In yesterday’s Guardian, Henry Marsh, the former neurosurgeon, wrote a short piece commenting on the treatment by the legal system and the media, of transplant surgeon Simon Bramhall – otherwise known as ‘SB’.
Marsh expressed his opinion that although Bramhall had been stupid to write his initials with an argon laser on the liver of a transplanted patient, as he says, ‘It is worth noting that Bramhall had done this in full view of all of the surgical team.’ As if it wasn’t just Bramhall who was culpable but all the other surgeons, anaesthetists and nurses present in the room.
Marsh continues with a defence of surgeons in their requirement to detach sentiment from emotion and the overall pressures of being a doctor in an overstretched 21st Century NHS.
It was the ‘view of all the surgical team’ that got me.
That and the consideration that an over empathic surgeon might be a bad, if not dangerous thing.
I have met many surgeons in my career and the only surgeon I would hope to have transplant my liver or any organ would be one who is not only highly skilled but also highly empathic.
Do you want someone rooting around inside your body, making life and death decisions who does not have a moral compass? After all, isn’t morality a bedfellow of empathy, in other words, humanity; otherwise, get rid of the surgeon and bring-on the transplant bots.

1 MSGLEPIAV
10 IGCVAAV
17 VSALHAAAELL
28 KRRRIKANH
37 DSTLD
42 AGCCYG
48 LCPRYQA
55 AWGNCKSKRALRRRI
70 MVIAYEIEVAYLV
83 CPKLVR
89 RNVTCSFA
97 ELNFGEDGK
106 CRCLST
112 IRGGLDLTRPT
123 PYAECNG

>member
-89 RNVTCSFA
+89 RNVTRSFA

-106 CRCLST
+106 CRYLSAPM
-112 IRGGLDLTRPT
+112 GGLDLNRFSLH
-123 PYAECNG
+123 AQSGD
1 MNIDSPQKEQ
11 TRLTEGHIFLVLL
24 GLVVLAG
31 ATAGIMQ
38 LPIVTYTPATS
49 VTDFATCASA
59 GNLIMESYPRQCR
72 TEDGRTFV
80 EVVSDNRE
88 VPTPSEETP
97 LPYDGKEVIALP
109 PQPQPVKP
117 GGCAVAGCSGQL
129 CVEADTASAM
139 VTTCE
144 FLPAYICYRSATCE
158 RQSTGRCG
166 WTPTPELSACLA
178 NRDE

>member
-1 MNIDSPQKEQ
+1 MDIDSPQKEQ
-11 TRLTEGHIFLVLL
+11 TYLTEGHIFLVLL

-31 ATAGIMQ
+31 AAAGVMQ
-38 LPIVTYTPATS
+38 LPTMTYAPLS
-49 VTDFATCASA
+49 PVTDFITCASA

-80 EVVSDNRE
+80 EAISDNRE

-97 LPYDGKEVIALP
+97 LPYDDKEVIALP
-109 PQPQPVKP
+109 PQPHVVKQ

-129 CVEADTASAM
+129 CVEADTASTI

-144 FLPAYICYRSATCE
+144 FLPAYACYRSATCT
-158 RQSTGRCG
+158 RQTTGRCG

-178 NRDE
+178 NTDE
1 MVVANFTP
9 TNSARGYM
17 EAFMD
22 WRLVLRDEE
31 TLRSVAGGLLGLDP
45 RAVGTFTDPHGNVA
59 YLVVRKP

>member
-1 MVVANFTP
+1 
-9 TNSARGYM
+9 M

It was this and the team, who either silently stood by and said nothing as SB wrote his initials, complicit in their passivity or, who thought so little of his act, seeing it as within the realms of daft but not terrible, to say nothing.
This makes me think of the Korean Airlines pilot allowing the plane to fly into a mountain because the team were all too afraid to point-out the inevitable to the captain… Mitigated language as Malcolm Gladwell says – ‘Erm, I think we might be a little too close to that…’
Livers, organs in general and surgery whether the most expert or the seemingly trivial is not, at least in a modern NHS the accomplishment of one hero operator. It is the combination of tens, often hundreds of skilled individuals all working together in what is in general considered the ‘surgical team’ – and it is team that to me is inconsistent with ‘SB’ – he didn’t write ‘the surgical team at…’ but rather, his own name, forgetting the involvement of all the other people, forgetting the person who has died, their families and dependents, forgetting the patient.
Modern health and probably, social care, can only exist within the complexities and challenges we face through team working. As the King’s Fund described in a 2011 report, there are ‘No More Heroes’ in care.
Empathy is essential to teamwork, whether you are a top-notch surgeon, battle commander or airline pilot. Without empathy, you tend to have dysfunction which diminishes the outcome of a team’s ability to perform.
Great teams – whether in football, rugby or science succeed by the combined efforts of the whole, not the talent of a star performer.
The act of writing ‘SB’ wasn’t that terrible, it did the liver or even the patient no harm – we don’t know what effect this will have on other people opting to donate their livers or enter into discussions with transplant teams in the light of this case, yet, it talks to what is great, what is the only way the NHS will continue to grow and survive within the constraints of modernisation, integration and progress – that is, humility, empathy and collaboration.